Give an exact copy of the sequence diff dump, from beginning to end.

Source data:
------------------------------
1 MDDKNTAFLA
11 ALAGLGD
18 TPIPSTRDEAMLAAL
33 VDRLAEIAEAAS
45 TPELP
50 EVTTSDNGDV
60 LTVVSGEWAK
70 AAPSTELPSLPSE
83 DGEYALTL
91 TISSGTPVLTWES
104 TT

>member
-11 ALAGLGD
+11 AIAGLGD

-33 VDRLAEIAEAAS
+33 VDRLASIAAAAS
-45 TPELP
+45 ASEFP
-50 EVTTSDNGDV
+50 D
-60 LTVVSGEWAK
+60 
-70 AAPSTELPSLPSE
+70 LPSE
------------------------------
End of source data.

1 MDDKNTAFLA
11 ALAGLGD
18 TPIPSTRDEAMLAAL
33 VDRLAEIAEAAS
45 TPELP
50 EVTTSDNGDV
60 LTVVSGEWAK
70 AAPSTELPSLPSE
83 DGEYALTL
91 TISSGTPVLTWES
104 TT

>member
-11 ALAGLGD
+11 AIAGLGD

-33 VDRLAEIAEAAS
+33 VDRLASIAAAAS
-45 TPELP
+45 ASEFP
-50 EVTTSDNGDV
+50 D
-60 LTVVSGEWAK
+60 
-70 AAPSTELPSLPSE
+70 LPSE